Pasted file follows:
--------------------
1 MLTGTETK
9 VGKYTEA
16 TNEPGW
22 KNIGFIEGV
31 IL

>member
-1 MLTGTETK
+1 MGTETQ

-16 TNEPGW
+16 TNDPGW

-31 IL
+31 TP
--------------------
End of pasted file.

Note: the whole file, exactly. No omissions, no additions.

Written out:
1 MLTGTETK
9 VGKYTEA
16 TNEPGW
22 KNIGFIEGV
31 IL

>member
-1 MLTGTETK
+1 MGTETQ

-16 TNEPGW
+16 TNDPGW

-31 IL
+31 TP